In Neuem Kontext

Curated by Tereza del Arruda, Carson Chan and Shaheen Merali

As a counterpart to the New York based Asian artists featured in the House of World Culture’s Shangri-La performance/screening series during Asia-Pacific week 2007, In Neuem Kontext provides a cross-section of work from emerging Berlin artists of Asian descent. Rather than ghettoizing Asian artists as a discrete group, this exhibition attests to the growing diversity and internationalism of the Berlin art scene.

Featuring the work some of the city’s most promising Asian artists during the first three weeks of September, visitors will find St. Johannes church transformed into the site of constant transfiguration: installations that the artists transform continuously throughout the period will be supplemented by performances and screenings. The church also poses unusual challenges to the artists and their work. In a secular society like Berlin, the church represents a place of shifting identities. From 1978 to 2002, this neo-Romantic church, constructed at the end of the 19th century, served as Humboldt University’s library annex, and since 2003, the space has been used for various cultural events as well as for prayer.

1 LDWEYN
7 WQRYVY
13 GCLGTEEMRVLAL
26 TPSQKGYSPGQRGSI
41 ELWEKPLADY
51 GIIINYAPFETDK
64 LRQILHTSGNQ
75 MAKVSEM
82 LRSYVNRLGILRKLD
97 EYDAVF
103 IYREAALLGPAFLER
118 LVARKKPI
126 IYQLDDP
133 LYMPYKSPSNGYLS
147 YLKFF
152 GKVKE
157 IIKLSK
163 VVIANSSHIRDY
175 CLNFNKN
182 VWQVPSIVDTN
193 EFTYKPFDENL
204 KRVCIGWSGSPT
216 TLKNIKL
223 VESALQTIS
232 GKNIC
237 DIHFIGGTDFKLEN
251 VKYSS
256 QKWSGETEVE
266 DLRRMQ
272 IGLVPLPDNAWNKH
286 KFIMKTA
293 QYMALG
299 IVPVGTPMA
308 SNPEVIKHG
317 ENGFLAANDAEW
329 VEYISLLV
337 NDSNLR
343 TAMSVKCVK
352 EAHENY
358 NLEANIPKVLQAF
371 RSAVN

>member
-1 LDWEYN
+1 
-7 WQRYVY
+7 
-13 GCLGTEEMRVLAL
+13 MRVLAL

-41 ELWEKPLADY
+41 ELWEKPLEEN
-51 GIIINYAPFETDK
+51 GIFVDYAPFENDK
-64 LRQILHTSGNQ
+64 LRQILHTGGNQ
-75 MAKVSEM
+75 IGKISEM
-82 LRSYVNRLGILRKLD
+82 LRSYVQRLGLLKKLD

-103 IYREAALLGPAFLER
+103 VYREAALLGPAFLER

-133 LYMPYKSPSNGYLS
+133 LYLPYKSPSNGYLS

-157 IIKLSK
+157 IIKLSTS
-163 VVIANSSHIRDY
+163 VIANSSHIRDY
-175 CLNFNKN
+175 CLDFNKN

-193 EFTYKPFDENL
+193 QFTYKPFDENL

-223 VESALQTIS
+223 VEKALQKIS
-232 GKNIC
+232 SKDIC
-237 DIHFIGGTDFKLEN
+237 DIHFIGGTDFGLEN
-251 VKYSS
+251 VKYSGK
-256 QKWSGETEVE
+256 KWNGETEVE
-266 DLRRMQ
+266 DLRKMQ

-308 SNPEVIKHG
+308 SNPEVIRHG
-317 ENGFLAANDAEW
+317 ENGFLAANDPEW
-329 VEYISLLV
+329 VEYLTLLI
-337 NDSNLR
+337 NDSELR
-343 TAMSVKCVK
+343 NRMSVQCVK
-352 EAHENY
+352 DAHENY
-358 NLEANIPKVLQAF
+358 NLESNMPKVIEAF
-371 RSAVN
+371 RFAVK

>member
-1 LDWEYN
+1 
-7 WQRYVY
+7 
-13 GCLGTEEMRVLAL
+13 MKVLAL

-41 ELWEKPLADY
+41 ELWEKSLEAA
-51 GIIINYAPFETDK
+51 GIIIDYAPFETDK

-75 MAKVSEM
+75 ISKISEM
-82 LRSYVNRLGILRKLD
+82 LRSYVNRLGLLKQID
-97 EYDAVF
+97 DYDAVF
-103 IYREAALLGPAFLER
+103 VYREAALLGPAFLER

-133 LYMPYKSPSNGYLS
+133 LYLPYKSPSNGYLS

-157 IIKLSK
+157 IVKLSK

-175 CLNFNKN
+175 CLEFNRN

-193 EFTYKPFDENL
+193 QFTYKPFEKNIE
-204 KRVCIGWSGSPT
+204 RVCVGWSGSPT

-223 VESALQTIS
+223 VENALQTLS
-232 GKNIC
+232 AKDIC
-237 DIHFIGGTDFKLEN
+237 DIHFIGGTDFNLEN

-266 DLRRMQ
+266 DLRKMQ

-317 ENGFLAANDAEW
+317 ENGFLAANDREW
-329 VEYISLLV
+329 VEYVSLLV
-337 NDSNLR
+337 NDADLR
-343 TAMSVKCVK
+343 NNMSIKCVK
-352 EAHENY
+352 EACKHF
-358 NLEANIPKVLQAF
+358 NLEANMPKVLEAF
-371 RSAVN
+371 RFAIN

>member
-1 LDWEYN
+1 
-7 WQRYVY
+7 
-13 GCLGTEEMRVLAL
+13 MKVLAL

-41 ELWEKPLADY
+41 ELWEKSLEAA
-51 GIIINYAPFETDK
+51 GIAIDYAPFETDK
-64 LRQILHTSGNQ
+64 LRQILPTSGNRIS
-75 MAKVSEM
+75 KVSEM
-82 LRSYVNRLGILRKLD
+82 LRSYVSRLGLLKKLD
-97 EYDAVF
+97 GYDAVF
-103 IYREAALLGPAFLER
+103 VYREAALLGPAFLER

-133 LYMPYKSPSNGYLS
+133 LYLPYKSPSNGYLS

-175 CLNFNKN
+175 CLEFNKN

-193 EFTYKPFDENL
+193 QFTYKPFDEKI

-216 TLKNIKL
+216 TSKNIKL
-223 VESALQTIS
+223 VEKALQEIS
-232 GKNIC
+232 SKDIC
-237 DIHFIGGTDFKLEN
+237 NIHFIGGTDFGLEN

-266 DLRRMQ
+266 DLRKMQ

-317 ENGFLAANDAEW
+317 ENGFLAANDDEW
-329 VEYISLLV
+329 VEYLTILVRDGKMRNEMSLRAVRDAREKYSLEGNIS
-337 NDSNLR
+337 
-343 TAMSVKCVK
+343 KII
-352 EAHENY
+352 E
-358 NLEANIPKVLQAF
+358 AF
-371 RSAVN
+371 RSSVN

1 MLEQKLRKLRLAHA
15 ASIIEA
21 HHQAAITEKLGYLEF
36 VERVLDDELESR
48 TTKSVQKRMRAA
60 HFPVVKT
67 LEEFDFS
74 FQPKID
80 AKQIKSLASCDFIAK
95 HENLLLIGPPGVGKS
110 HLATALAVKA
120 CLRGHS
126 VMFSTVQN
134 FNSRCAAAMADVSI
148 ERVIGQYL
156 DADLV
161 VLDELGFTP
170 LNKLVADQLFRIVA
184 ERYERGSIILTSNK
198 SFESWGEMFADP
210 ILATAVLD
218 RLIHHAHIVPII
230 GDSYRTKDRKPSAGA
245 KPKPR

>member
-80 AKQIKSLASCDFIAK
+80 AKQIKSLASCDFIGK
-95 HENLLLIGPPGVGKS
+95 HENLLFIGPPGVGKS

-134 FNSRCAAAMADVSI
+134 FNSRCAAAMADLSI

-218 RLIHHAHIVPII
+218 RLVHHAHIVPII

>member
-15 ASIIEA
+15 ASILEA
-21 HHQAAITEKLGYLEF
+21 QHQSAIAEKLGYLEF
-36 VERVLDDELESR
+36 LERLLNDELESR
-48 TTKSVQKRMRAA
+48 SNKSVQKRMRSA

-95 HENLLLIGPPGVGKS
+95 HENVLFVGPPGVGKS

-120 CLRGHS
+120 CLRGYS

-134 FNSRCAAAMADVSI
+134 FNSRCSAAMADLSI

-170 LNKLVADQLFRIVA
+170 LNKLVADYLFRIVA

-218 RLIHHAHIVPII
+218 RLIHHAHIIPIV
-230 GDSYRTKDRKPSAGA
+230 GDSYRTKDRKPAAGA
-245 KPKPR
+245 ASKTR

There remains a theoretical void after Kakuzo Okakura’s seminal ‘Book of Tea’ (1964) – an apologia on Asian identity that became the precursor for contemporary Orientalist thought. In Neuem Kontext, at once submitting to the myth of a unified Asian culture, in fact provides evidence for the contrary. Common ethnicity and heritage no longer function as viable identifiers within a globalized system of art practices. Artists today often live like nomads; Residencies, biennials, and art fairs combine their international influences to relocate practices that have traditionally been stationed within the studio’s confines. Taking her practice into the urban realm, Yuka Oyama will conduct workshops in the church, the House of World Cultures and at Hansaviertel, producing a site-specific installation with the community that surrounds each of the locations.

Identity is found within context – whether artistic, geographic, historic, political or otherwise. Already labeled with hyphenated identities (eg. Korean-American), these artists have come to Berlin, not to appropriate a new title, but rather to construct their own profile along side Berlin’s own growing reputation as a center of contemporary art. The New Berlin, like these artists, is a character of hybrid personalities – it is a place that allows for activity outside of the mainstream that simultaneously avoids being categorized as alternative.